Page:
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Vintage is Work Too

Updated: Jul 18, 2019

Why does this cost so much?

Vintage sellers hear this question a lot. People do not understand what goes into curating a collection of quality vintage goods. Just because we didn’t make our items does not mean that we didn’t put any work into them. Anyone can find something old and slap a price tag on it and call it a day. Vintage sellers with any good business sense genuinely care about the items they sell and the people who buy them. Below are some of the steps we take to bring our customers.

                                                               THE HUNT: Yard sales, estate sales, basements, personal connections, thrift shops. We often spend hours searching for the perfect products that we can pass onto our customers at the perfect price. Vintage can be a cut throat business. Getting to a sale hours before it starts just to be first in line, and digging through junk hoping to find a treasure are typical work days for the vintage seller. Knowing just where to look and what to look for takes hours of research.  The same wells don’t always have the same water. We must develop a network of our own to find what suits our collections.

                                                             PREPARATION: We don’t always find items that are ready to sell. We often clean them. Vintage is new to you and should look and feel as such. Wear that is appropriate to the piece should be expected. But, it is up to the seller to clean and deodorize items as we see fit. Just because it’s vintage doesn’t mean it should smell like the back of a closet. Jewelry is often worn with perfume that must be cleaned off or aired out. Some pieces are repaired or restored. Then there are more hours of research for history and pricing. Pricing needs to reflect market value and bring a profit, a balance that can be hard to strike.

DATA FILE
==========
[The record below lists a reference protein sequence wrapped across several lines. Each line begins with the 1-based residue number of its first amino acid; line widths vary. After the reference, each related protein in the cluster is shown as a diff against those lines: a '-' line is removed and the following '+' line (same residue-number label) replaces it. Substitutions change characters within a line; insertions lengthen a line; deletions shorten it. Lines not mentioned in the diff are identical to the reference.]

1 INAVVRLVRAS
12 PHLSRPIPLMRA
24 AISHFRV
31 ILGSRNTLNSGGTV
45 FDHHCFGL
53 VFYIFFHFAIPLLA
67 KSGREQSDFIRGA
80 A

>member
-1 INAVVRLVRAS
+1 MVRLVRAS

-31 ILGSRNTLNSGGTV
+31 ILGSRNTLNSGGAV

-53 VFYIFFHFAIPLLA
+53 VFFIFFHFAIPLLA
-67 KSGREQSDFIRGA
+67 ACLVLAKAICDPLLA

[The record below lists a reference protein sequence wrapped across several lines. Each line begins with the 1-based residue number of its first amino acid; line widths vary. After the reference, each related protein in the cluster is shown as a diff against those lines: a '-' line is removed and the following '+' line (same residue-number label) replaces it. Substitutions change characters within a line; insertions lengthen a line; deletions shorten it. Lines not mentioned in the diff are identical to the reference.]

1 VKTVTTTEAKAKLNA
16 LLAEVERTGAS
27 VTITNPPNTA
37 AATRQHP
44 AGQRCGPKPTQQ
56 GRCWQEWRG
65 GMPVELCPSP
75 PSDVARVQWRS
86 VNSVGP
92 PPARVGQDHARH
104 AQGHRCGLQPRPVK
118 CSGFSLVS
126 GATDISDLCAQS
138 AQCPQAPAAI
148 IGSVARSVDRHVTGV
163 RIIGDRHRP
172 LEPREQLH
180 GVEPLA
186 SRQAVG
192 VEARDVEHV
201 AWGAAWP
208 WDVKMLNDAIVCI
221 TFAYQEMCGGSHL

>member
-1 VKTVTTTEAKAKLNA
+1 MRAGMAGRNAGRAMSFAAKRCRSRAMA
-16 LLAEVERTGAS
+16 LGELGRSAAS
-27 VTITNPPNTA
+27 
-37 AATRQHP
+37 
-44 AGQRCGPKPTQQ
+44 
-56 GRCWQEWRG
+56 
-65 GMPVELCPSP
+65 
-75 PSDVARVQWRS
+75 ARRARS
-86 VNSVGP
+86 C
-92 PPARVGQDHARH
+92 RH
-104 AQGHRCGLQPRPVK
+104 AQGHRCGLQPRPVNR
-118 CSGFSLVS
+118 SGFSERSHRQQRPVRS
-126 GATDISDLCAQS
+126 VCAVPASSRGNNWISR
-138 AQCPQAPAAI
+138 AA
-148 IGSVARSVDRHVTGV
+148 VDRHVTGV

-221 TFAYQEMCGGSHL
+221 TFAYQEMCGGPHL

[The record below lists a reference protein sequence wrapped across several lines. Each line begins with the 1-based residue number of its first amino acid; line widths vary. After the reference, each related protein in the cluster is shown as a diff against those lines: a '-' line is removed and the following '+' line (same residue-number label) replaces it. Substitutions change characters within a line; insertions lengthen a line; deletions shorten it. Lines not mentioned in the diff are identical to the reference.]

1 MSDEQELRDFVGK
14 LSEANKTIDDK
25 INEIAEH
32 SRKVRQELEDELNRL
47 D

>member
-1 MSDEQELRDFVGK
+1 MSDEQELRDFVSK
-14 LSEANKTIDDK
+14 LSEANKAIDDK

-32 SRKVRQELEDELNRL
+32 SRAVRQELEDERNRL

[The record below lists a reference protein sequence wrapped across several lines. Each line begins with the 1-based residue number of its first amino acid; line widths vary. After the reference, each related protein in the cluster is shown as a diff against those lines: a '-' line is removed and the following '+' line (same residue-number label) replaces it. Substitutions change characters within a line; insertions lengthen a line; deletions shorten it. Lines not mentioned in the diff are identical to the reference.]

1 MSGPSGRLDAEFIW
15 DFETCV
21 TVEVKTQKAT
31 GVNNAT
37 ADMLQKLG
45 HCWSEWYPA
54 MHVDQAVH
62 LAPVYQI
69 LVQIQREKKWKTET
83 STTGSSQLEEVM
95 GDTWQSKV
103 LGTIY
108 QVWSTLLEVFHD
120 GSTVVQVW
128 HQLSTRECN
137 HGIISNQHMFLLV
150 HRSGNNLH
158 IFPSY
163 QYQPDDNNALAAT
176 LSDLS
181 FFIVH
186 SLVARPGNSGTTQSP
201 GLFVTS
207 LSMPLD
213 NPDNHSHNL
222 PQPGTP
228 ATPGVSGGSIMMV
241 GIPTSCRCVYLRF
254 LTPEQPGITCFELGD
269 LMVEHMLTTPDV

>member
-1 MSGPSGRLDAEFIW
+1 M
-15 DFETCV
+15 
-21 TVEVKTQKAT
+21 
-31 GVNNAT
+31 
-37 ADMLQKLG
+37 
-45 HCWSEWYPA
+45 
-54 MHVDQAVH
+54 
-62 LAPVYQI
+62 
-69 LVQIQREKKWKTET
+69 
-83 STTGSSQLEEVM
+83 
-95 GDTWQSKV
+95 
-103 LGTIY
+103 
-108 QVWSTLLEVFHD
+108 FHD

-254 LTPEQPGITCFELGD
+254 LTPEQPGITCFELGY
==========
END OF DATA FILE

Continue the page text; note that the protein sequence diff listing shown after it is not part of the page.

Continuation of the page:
SELLING: Honestly, this is probably the most tedious and time consuming aspect of the process. Finding platforms/venues that work for you, photographing, listing and marketing are an endless cycle. Then there is customer service, packaging and shipping. Or packing for shows, setting up, sitting there all day, then breaking it all down.

These are like three separate full-time jobs. And this is just the basics. Also take into account that those of us who do this for a living are dependent on our sales. We must follow trends, find our niche and develop a solid customer base in order to maintain a steady flow of income. Even then, there are no guarantees.

You ask for a discount. What I ask is, what is all of this worth to you?

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